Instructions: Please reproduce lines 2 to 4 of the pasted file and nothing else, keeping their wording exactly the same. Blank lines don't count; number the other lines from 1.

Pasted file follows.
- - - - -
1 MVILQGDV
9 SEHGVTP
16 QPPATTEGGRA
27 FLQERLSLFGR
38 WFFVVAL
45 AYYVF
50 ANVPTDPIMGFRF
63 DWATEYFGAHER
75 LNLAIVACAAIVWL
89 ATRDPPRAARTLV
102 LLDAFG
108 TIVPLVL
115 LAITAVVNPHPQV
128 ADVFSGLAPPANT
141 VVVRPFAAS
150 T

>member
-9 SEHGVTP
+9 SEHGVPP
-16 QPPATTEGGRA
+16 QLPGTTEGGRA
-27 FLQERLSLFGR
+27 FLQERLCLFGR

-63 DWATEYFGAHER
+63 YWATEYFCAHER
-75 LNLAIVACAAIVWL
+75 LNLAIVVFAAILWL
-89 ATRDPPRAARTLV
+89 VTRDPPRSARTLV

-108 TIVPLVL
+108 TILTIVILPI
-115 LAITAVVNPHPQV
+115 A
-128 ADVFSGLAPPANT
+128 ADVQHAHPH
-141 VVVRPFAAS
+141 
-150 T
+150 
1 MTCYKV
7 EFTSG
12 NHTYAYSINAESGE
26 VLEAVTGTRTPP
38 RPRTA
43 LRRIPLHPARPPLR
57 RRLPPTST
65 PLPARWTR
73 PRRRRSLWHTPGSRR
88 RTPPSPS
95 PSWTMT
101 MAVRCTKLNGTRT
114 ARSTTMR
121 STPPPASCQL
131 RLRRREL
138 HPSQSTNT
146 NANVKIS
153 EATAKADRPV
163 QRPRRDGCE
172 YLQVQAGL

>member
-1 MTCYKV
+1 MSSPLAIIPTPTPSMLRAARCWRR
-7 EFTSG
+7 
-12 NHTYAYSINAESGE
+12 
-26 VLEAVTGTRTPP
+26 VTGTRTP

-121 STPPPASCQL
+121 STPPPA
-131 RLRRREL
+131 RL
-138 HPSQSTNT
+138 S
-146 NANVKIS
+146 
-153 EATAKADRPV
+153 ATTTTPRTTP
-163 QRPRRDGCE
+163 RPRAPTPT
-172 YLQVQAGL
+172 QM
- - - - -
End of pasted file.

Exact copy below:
9 SEHGVTP
16 QPPATTEGGRA
27 FLQERLSLFGR